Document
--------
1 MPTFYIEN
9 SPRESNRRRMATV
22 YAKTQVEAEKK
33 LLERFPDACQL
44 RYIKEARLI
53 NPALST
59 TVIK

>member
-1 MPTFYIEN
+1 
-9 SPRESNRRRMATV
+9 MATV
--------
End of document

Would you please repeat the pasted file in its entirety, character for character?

1 MPTFYIEN
9 SPRESNRRRMATV
22 YAKTQVEAEKK
33 LLERFPDACQL
44 RYIKEARLI
53 NPALST
59 TVIK

>member
-1 MPTFYIEN
+1 
-9 SPRESNRRRMATV
+9 MATV